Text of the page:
Online shopping giant Amazon, which recently topped $1 trillion (€860 billion) in stock market value, is helping Daimler jump-start its expanded factory in Charleston, South Carolina – with an order of 20,000 Sprinter vans to be produced there.
The order makes Amazon the biggest customer of the vans worldwide, as the US company seeks to grow its delivery service with a partnership program for small delivery businesses. These partners will lease the vehicles for “last mile deliveries” as Amazon reduces its dependence on United Parcel Service, FedEx and the US Postal Service.
Plans for the factory have been in the works for three years, but the timing is serendipitous with the Trump administration demanding tighter conditions for the North American Free Trade Agreement (NAFTA) area.
A booming van market
With the US president threatening to impose a 25-percent punitive tariff on auto imports from Europe, producing the vehicles in the country is a smart move.
Though the Sprinter vans are already subject to the so-called “chicken tariff” – first introduced in the 1960s as a retaliatory measure for France and West Germany’s tariffs on US poultry – the carmaker was able to circumvent this 25 percent charge by shipping vans from German factories in two parts and doing the final assembly in the US. Now, the vans will come straight off the US assembly line.
The German carmaker tripled the size of the Charleston plant for van production to 900,000 square meters (9.7 million square feet), investing $500 million (€430 million) and creating 1,300 new jobs. Daimler, however, emphasized that the new US jobs do not come at the expense of jobs in Germany.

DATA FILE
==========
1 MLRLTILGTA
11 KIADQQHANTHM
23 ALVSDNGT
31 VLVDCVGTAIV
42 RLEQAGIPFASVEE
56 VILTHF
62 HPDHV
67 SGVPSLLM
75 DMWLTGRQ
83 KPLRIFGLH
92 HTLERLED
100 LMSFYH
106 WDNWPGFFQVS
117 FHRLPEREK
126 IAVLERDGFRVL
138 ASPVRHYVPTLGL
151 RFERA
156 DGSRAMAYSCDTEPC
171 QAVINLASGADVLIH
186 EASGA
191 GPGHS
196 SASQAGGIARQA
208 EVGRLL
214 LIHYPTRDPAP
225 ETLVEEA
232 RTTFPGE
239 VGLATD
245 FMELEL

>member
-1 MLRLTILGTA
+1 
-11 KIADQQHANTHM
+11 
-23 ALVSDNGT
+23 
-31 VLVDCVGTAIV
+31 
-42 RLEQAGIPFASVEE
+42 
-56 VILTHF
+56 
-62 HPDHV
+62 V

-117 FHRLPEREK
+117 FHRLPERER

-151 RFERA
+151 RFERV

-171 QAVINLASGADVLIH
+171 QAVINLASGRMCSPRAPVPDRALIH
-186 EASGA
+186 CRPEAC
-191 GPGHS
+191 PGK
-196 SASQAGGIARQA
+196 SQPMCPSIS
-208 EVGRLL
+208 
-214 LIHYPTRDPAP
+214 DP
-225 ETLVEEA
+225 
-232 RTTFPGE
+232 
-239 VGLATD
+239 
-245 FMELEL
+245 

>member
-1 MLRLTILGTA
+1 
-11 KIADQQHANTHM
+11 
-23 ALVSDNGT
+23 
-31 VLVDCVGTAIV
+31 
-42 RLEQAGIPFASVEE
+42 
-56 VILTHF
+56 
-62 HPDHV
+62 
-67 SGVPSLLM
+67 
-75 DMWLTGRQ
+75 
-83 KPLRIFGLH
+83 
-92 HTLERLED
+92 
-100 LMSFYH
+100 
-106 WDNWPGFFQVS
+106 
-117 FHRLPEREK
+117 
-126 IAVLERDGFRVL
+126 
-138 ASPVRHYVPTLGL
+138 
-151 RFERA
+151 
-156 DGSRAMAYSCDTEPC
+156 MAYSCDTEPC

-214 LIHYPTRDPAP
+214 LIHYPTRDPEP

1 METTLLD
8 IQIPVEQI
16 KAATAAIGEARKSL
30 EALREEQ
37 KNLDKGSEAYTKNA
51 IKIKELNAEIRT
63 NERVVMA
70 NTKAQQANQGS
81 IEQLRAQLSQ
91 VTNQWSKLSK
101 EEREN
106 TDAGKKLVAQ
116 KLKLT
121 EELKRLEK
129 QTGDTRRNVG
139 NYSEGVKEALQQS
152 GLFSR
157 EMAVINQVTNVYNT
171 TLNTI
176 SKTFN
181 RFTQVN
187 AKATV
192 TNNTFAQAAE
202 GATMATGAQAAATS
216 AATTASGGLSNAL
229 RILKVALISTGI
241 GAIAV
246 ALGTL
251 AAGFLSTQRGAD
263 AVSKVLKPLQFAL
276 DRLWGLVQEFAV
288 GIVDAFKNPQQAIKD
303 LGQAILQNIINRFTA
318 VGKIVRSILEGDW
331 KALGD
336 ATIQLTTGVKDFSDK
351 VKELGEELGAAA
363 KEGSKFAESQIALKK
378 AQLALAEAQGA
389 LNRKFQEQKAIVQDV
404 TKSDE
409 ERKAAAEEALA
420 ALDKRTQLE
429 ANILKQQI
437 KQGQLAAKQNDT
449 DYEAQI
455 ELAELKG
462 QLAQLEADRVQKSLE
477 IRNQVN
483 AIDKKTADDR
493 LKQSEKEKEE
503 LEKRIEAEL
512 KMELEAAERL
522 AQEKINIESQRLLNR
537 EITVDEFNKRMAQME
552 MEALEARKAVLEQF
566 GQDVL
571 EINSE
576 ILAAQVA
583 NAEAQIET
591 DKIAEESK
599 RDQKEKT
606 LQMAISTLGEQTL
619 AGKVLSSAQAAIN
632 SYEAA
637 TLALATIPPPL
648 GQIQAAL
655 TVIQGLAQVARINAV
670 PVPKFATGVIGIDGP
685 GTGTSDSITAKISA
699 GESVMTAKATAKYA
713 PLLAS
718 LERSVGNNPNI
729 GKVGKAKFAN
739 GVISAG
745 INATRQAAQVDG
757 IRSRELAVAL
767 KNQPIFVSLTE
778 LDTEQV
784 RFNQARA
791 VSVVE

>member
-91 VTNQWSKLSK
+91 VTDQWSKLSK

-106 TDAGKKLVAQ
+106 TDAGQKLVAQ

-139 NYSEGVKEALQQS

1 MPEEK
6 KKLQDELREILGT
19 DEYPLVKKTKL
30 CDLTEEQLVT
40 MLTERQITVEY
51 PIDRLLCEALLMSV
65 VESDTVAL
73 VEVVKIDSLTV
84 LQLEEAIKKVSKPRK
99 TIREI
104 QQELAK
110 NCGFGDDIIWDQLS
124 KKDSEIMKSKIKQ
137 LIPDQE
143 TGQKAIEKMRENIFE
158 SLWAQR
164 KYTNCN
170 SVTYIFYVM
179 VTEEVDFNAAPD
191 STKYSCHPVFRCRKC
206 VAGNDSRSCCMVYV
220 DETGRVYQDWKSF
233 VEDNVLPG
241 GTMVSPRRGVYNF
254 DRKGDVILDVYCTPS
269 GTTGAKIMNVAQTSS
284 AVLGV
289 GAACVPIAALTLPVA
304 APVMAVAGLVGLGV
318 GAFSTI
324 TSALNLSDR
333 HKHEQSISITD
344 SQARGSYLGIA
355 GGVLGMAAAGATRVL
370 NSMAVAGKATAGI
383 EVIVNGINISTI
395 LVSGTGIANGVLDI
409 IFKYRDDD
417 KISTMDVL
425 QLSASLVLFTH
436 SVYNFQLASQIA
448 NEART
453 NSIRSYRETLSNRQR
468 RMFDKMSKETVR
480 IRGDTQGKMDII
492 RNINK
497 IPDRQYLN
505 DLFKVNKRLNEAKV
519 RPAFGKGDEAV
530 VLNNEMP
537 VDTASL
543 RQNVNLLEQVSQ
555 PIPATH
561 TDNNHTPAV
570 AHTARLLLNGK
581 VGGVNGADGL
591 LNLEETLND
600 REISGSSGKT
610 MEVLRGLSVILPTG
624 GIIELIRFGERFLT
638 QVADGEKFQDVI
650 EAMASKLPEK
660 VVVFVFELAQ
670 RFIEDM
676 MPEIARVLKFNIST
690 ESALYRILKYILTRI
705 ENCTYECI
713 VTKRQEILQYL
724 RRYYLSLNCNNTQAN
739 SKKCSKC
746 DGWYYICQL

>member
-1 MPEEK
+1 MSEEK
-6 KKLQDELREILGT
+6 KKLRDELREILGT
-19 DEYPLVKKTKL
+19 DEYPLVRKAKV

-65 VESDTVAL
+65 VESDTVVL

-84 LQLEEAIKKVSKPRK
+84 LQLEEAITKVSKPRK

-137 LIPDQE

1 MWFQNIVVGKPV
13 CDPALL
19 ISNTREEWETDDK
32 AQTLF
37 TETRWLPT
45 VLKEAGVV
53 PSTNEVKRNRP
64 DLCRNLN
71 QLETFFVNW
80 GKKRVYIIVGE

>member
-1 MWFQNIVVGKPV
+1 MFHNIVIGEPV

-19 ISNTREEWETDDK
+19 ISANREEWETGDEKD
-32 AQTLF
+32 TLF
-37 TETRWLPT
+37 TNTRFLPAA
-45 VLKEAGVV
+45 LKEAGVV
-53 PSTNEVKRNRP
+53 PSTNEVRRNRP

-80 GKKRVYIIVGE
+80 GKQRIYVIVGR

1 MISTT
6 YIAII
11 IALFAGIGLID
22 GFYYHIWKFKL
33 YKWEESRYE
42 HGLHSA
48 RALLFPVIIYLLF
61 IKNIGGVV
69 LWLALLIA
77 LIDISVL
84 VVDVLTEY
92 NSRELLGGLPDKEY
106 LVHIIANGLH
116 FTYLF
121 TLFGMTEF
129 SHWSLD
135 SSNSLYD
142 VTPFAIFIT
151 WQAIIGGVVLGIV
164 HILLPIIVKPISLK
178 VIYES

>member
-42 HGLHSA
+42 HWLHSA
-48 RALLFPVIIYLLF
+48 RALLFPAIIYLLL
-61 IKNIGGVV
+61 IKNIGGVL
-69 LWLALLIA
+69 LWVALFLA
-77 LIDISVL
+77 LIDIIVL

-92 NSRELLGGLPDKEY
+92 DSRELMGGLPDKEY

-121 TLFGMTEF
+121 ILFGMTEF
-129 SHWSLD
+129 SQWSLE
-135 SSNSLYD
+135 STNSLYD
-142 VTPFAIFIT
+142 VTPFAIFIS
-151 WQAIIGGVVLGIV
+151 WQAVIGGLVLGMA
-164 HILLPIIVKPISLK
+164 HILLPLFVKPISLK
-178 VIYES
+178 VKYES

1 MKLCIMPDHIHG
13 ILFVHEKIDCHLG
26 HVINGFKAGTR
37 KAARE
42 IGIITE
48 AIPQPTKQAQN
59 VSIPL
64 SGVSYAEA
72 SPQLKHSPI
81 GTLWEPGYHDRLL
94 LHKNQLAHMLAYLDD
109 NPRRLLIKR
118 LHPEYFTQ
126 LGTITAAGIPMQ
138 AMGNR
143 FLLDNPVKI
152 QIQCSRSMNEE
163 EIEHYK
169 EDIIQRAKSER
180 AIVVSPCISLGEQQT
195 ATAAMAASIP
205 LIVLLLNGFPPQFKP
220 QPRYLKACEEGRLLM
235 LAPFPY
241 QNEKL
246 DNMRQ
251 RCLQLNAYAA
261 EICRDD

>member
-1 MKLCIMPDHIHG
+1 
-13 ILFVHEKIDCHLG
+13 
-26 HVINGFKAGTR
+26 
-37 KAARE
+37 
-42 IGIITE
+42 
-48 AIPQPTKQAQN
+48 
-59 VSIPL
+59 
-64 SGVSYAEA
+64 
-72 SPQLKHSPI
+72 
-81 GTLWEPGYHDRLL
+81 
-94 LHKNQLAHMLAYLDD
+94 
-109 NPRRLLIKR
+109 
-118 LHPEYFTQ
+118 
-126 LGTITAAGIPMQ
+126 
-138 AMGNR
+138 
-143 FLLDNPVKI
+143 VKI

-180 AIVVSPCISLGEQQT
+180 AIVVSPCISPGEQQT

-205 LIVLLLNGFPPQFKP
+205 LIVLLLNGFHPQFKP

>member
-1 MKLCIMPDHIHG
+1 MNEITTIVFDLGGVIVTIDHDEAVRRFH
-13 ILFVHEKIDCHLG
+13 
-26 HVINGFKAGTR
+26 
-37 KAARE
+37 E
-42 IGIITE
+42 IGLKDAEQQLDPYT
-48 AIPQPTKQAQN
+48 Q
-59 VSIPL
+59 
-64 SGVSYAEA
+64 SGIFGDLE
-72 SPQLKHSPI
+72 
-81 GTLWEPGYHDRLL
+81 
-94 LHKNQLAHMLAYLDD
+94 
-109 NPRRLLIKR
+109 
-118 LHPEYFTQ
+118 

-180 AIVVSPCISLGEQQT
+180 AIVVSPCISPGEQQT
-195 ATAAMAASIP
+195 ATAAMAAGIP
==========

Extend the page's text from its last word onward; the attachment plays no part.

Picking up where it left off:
“The US is already the second-largest market for our Sprinter,” Volker Mornhinweg, head of Mercedes-Benz Vans, said at the official opening on Wednesday. “With the new, ultra-modern local production facility, we will be able to supply our customers in North America even faster and more flexibly in the future.”
Mercedes aims to significantly increase its market share from the current 10 percent with the new factory. In addition to Amazon, tradesmen, contractors and even the New York Police Department are Sprinter customers. The Mercedes van is also part of a new trend toward mini-RVs as outdoor fans adapt them for camping.
Tougher NAFTA terms
As talks continue for a revision of NAFTA, the impact on German producers in North America remains up in the air. The initial accord with Mexico states 40 to 45 percent of vehicle production must be paid $16 an hour to qualify for tariff-free trade in the zone. The local component requirement will be raised to 75 percent from 62.5 percent.
The latter is a tough hurdle for German automakers since they do not produce any engines in North America; also because their supply chains include many European and Asian components.
But it’s not over yet, said Joern Buss, a consultant at Oliver Wyman. Talks with Canada will continue and the US Congress still has its say on the agreement. Though Mr. Buss expects the final version will be along the lines of the initial accord between the US and Mexico, especially with regard to the local content requirement. That wouldn’t be a problem for the new plant.
Katharina Kort is a New York correspondent for Handelsblatt. Darrell Delamaide adapted this story into English for Handelsblatt Global. To contact the author: email@example.com